Sunday, July 18, 2010

To the Bronx and back again

Friday, July 2

Much as I love the city and all it has to offer, this small town girl has to escape the hustle and bustle every so often.  This morning, I make my first foray into the outer boroughs.  Today's destination: City Island and Pelham Bay Park.  It's literally as far as the New York metro will take me on the 6 train, all the way to the northeast edge of the Bronx.  

The trip out takes over an hour, and for the first time since arriving in New York, I take a train far enough out of Manhattan for it to travel above ground.  I feel like I'm in a movie.  The Bronx is as tough-looking as Hollywood makes it out to be--and then some.  I pass block after block of worn-out old brick and concrete buildings.  Every inch of their facades within arm's reach--from the ground, rooftops, fire escapes, and windows--is covered in graffiti.  The face of this neighborhood would be nothing more than a blur of forgotten grays and browns if not for the shock of spray paint.  Falling-down chain-link fences rust and make feeble attempts at security with their tangles of razor wire and decades-old barbed wire.  This is the ghetto, and I can't imagine the lives of kids growing up here.  I can't help but feel ashamed of myself, sitting neatly on my seat in the train, all bright and optimistic in my floral sundress and mustard yellow purse.  For miles, mine is the only white face I see.  You don't realize the consequences of gentrification until you experience this kind of segregation, clearly grandfathered in and cemented for future generations by white, upper-class bureaucracy.  My frustration ties a big knot in my chest, and I try not to blame myself for being born into a life of opportunity.

After listening through Jess's 2010 mix a couple times, I arrive at my destination and catch a bus to City Island.  It's tiny.  Only about a mile and-a-half long and half a mile wide.  There is literally one main road running down the center, and all the side streets are dead ends.  It doesn't take me long to figure out that here are no public beaches here, but it's fun to walk around for a while anyway.  For a moment, I almost feel like I'm back in a small town on Puget Sound.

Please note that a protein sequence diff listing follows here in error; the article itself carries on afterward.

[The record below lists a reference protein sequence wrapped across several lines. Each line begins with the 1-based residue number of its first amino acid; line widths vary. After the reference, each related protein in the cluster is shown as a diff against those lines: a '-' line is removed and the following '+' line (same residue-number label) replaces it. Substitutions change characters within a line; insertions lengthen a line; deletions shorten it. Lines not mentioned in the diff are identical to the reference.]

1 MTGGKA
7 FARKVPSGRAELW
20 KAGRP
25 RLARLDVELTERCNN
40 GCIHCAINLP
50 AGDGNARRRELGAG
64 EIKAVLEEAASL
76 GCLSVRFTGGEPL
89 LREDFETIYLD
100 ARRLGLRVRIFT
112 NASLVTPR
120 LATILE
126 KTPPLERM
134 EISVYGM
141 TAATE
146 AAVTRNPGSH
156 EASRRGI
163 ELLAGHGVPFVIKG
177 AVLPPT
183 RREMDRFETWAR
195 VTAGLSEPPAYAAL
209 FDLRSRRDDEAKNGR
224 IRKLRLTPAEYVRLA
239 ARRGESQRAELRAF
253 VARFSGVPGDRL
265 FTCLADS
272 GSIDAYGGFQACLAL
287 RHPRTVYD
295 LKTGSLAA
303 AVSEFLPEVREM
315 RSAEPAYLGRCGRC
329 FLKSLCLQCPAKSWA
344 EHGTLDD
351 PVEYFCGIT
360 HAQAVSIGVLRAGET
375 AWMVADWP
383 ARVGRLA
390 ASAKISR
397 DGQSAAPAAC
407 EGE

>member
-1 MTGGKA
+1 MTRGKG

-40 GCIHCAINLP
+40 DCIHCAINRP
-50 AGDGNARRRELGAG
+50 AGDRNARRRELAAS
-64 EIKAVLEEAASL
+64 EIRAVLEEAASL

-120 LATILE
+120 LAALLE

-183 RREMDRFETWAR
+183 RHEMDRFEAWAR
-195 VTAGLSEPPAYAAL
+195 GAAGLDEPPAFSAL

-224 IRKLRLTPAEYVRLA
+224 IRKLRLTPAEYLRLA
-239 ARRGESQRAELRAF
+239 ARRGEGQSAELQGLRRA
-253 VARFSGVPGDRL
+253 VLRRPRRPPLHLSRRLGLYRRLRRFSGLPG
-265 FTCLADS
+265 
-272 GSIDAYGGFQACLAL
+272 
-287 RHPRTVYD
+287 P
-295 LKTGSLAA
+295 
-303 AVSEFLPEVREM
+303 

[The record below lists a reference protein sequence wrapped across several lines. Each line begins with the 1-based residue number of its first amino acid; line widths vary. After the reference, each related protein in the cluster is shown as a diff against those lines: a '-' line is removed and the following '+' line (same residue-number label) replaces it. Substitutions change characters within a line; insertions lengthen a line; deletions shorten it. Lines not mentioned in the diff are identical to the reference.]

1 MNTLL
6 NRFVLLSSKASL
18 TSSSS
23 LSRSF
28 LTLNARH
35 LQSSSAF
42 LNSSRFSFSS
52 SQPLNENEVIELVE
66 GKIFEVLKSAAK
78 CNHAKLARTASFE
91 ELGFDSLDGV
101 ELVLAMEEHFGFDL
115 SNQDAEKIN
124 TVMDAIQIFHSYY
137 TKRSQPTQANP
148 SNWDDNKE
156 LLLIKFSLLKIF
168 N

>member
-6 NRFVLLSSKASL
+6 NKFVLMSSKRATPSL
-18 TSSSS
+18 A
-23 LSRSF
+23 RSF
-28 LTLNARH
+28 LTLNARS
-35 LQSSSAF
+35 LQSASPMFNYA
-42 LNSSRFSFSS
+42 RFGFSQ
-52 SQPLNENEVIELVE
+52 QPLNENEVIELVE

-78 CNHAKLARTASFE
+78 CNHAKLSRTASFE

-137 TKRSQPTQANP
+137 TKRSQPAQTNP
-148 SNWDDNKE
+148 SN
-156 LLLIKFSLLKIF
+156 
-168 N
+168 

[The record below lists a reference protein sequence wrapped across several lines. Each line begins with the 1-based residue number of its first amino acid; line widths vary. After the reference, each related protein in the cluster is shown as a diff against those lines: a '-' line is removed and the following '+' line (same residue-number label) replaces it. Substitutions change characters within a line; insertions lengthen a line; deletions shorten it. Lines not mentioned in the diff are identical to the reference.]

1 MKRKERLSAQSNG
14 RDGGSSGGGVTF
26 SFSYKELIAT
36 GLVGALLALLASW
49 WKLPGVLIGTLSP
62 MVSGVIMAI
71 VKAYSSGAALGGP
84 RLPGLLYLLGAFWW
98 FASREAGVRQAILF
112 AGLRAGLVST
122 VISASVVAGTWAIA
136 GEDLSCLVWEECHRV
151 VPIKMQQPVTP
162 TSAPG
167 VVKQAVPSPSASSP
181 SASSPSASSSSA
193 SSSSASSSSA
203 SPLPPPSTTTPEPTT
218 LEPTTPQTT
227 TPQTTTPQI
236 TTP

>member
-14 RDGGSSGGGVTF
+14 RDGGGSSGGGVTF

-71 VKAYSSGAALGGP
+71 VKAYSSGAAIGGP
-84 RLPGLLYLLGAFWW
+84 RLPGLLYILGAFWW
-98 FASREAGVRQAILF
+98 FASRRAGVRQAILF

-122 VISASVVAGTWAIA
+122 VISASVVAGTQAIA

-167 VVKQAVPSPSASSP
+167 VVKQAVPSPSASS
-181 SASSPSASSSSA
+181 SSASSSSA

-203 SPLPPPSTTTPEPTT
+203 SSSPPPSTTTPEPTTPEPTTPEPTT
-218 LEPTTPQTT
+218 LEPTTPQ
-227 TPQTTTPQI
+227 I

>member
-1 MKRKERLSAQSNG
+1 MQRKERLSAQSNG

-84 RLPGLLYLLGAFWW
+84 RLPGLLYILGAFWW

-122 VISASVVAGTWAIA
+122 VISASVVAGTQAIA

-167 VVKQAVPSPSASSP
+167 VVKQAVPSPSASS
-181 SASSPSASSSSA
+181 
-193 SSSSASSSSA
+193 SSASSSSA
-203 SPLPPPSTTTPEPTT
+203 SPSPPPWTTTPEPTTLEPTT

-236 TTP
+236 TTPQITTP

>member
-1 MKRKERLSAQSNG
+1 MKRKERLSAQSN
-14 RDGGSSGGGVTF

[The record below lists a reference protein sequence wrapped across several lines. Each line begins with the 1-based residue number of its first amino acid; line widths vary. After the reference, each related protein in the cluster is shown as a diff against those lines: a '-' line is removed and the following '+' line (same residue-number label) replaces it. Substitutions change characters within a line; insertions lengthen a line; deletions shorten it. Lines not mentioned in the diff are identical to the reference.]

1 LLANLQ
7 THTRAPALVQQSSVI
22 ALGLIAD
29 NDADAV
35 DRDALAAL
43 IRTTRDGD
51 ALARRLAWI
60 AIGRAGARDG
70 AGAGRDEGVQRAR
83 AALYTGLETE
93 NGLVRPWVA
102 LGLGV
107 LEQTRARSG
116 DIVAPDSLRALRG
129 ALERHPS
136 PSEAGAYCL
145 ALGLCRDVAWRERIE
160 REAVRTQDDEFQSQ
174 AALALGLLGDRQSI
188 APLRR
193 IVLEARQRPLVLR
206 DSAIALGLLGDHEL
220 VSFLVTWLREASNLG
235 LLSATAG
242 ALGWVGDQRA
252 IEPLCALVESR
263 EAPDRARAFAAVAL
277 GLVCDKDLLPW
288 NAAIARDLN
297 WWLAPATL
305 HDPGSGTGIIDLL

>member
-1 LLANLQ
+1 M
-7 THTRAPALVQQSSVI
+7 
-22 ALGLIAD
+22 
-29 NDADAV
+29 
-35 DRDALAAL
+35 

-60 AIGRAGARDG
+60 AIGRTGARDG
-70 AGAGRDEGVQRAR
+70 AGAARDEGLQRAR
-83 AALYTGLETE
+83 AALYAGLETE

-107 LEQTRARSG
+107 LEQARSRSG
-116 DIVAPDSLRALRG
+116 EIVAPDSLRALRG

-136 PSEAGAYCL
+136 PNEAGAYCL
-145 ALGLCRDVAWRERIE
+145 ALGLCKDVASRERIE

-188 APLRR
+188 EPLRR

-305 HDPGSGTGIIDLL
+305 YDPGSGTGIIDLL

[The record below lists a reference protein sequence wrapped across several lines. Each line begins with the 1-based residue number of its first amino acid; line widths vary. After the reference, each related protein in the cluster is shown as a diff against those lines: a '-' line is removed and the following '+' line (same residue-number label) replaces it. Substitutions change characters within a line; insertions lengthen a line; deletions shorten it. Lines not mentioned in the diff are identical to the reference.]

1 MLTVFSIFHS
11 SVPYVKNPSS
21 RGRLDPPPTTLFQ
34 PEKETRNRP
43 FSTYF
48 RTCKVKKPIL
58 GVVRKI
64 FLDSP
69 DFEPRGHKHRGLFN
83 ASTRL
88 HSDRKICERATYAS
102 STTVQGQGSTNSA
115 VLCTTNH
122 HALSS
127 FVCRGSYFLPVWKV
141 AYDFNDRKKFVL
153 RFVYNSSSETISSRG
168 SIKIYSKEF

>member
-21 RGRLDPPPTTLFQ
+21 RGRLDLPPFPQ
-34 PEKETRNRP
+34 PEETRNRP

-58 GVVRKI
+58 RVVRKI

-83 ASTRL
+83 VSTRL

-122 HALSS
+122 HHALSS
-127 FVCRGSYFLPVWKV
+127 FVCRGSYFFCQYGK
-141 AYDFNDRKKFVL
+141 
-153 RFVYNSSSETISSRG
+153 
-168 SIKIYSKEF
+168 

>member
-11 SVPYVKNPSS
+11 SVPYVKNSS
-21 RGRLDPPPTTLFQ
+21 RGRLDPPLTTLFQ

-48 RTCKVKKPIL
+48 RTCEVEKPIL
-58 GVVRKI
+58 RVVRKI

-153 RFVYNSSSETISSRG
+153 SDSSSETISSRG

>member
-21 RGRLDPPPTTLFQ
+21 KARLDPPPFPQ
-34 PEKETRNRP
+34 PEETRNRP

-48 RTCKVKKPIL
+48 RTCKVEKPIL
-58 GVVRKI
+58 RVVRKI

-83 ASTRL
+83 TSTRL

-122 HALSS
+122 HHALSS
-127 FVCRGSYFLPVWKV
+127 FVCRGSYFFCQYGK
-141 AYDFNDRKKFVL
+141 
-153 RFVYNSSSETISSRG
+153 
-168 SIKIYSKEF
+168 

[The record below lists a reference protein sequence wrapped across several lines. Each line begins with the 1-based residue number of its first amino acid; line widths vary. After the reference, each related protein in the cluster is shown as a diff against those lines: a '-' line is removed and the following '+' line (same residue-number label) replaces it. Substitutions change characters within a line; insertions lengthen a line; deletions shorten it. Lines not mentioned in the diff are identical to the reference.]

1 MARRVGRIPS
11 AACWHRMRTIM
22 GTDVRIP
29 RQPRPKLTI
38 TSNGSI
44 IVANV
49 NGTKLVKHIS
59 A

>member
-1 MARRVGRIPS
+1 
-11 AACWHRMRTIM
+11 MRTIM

Along the way, I come across the City Island  Little League Anthony Ambrosini Field, "Home of Champions." It reminds me of Mitchell playing Cal Ripken little league with the Diamondbacks at the VFW field.  Those boys had the best cheerleaders ever--loud and proud moms and sisters shaking empty pop cans full of rocks.  That seems like ages ago.  I wish they could all stay little.

At the far end of the island, I discover City Islands comfort food hot-spot.  Apparently, this Johnny guy owns the entire end of the island.  No joke.  He has three different restaurants bearing his name.  All of them serve deep, DEEP fried food to the masses--well, if you can consider a population of 4,500 "the masses."  This looks like the town mecca for fish and chips, fried okra, and collard greens.  Johnny must be doing something right, because the place has been open for 40 years, and it's packed.  While I'm sure the regulars love Johnny's fare, I decide not to subject my stomach to the deep fryer.  Probably a smart choice.

On my way back from the end of the island, I pass an elderly couple taking a stroll with their walkers.  They move along at a snail's pace, side-by-side, until I walk by and the man drops back to let me by.  After passing them, I turn around and snap a picture.  Too adorable to miss.  They've probably lived here for eighty years.  If I have to resort to a walker in my old age, I hope I have someone like this who makes everything alright. :)  

I catch the bus headed for the subway station and stop off in Pelham Bay Park along the way.  It's gorgeous with all kinds of green--trees, flowers, grass, wetlands, all made even better by a fresh breeze and sunshine.  

At the far edge of the park is Orchard Beach, a popular spot for Bronx families trying to escape the heat of stuffy high-rise apartments.  Again, mine is one of a handful of white faces on a beach filled with hundreds of New Yorkers sprawled out under their umbrellas, building sand castles, and splashing in the less-than-pristine waters of Pelham Bay.

I dawdle around the beach for a little while, scrunching the sand between my toes and grinning at all the cute kids.  But before long, it's time for me to head home.  Sad as it sounds, my over-cautious self tells me I should be back in Manhattan before dark.  I wish I didn't feel this way.  But then again, I shouldn't make Mom worry.

*For more photos of today's trip, check out page 2 of my facebook album:!/album.php?id=59402424&aid=2041404&s=20&hash=90285135a8e7ee3b3bad4aff5503de32

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